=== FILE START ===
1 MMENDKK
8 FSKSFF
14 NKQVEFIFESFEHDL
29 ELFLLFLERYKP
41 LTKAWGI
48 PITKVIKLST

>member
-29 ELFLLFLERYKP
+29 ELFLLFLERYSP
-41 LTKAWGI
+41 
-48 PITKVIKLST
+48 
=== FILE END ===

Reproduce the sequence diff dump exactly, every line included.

1 MMENDKK
8 FSKSFF
14 NKQVEFIFESFEHDL
29 ELFLLFLERYKP
41 LTKAWGI
48 PITKVIKLST

>member
-29 ELFLLFLERYKP
+29 ELFLLFLERYSP
-41 LTKAWGI
+41 
-48 PITKVIKLST
+48 